Speaker 1:12:55OK. So it is really hard to be in your person. It's really hard because you brought up to Andrew. You asked How do you how did you find out about. Where did you like. And I think wait a couple weeks ago we talked about how how do you interview for your first job. Where did the questions you ask about your first job did it your market you know you can get a job pretty much wherever you want. And so where do you want to work and you should have your criteria shut down. You want to work in a place where scholarship is valued higher like higher education going on to school that needs to be supported.
Speaker 5:13:43I was told before I interviewed not to talk about potentially going to grad school because it could limit my potential on the unit. They would not see me as management material because they knew I was going to leave. Wow. But I didn't really take that advice to heart. And luckily I was that was well received by my assistant nurse managers.
Speaker 6:14:05But it's something that's out there that a lot of new nurses here I think is but that alone seems like there's a desire to press you into a have the peg fit its whole right.
Speaker 9:14:18Really go ahead. That's it. And I think that that just sounds that just sounds very forward and it sounds it doesn't sound like an environment that is that would be made attractive to you especially a new person coming out of school.
Speaker 4:14:32Did you have something else to say about that Rachel.
Speaker 5:14:35No not really I'm just glad at least where I interviewed that I didn't have feelings that I couldn't express my own educational goals. I thought that made me more marketable and if they didn't see it that way I knew it wasn't going to be the place for me.
Speaker 1:14:48Right. So another question that you could ask is How confident can gold in your unit.
Speaker 4:14:56You know before we go onto that and the new thing I wanted to get back to something that you said early that resonated with me. Bekkers said that that was when you said something about well behaved well-behaved nurses. You know you had to be a well-behaved woman. And so consequently I think when like when I run up against resistance that I would it's easy for me to fall back and say I'm being such a B.I you know a bitch. Can we cuss on the podcast Muggsy. He says yes we can. You know you get this as a person who was raised and I'm I'm not quite a baby boomer I'm at the tail end of the baby boomers.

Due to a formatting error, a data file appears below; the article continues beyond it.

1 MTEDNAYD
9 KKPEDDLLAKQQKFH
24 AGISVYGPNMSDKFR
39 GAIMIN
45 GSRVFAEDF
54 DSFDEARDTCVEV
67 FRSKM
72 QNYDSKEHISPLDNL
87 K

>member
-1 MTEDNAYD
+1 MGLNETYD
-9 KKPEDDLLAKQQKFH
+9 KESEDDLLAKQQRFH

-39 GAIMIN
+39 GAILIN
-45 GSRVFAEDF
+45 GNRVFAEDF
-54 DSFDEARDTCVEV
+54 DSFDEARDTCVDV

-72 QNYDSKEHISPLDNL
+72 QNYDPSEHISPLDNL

Speaker 7:15:40So yeah. Cash I was born in 65 which means your last day of 1965.
Speaker 4:15:47Yeah yeah. But I guess my my my thought is that you come up the assume of course I'm a nice person and I was raised a nice Iowa and I'm moving forward and and then I come up against a like I want to be like say my mind about something and I sound to myself kind of bitchy and I have an internal conflict about this and how it's accepted. And maybe this is just revealing myself a little too much. But I think it resonated with me when the culture out there is we're still supposed to be nice. And where does the point of being assertive and in ownership of that it's just simply that's me and I'm being assertive versus oh my gosh they're going to think maybe I will see girls up Stuckey's the saying we're off to a break.
Speaker 2:16:40Period and CLECs mastery we love nurses and especially nursing students but we need your feedback about this podcast. If you have ideas on topics or you have questions you want us to answer. Shoot us a message leave a comment go to our Facebook page and just tell us what you think because we want to help you in the most specific way that you need that help. Thank you so much.
Speaker 7:17:09Okay so don't I like this is Macduff. I oh I wish it McBeath last night it was lovely to be. But it was hot outside. Yeah I was thinking and thunder.
Speaker 13:17:22Anyway Rachel you brought up the thing about gossiping and gossiping is so much fun. It really is. Yeah it really isn't fine. Until. Somebody gets hurt and so you have to be able to exercise some street smarts and and be able to discern whether this is just gossip about something fun or is it destructive or is it whining. And what's it accomplishing when you get into a kind of gossip that is mean or divisive or mean girls are trying to split a group splitting or there's a Plec being formed and you're not part of it. It takes a lot of courage. I was going to show moral courage that is the same thing to say. I don't know all the facts about this and I am I don't think we should be talking about this and when you have all the facts I'd love to have a conversation about it. There aren't any facts here. We're just speculating and I'm not going to be part of this and walk away. But that's being done at this predication that that yes it's it's courageous to say that but then the person who says that is also putting themselves out there to be destroyed socially by gossip and by showing you where does it feel like Rachel. Psychiatry where does it feel like. To know that you're sitting and listening and laughing right when you know you shouldn't be but you're going trying to get along.